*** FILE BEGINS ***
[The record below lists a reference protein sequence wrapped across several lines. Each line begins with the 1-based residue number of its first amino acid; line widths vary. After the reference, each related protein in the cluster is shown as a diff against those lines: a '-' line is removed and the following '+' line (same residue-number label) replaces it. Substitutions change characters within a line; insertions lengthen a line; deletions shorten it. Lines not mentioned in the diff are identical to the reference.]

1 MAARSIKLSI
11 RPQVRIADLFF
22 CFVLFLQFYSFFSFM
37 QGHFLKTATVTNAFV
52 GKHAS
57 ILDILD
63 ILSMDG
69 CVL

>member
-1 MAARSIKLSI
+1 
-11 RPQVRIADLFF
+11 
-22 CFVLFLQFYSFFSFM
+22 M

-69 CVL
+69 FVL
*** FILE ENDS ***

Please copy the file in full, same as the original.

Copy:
[The record below lists a reference protein sequence wrapped across several lines. Each line begins with the 1-based residue number of its first amino acid; line widths vary. After the reference, each related protein in the cluster is shown as a diff against those lines: a '-' line is removed and the following '+' line (same residue-number label) replaces it. Substitutions change characters within a line; insertions lengthen a line; deletions shorten it. Lines not mentioned in the diff are identical to the reference.]

1 MAARSIKLSI
11 RPQVRIADLFF
22 CFVLFLQFYSFFSFM
37 QGHFLKTATVTNAFV
52 GKHAS
57 ILDILD
63 ILSMDG
69 CVL

>member
-1 MAARSIKLSI
+1 
-11 RPQVRIADLFF
+11 
-22 CFVLFLQFYSFFSFM
+22 M

-69 CVL
+69 FVL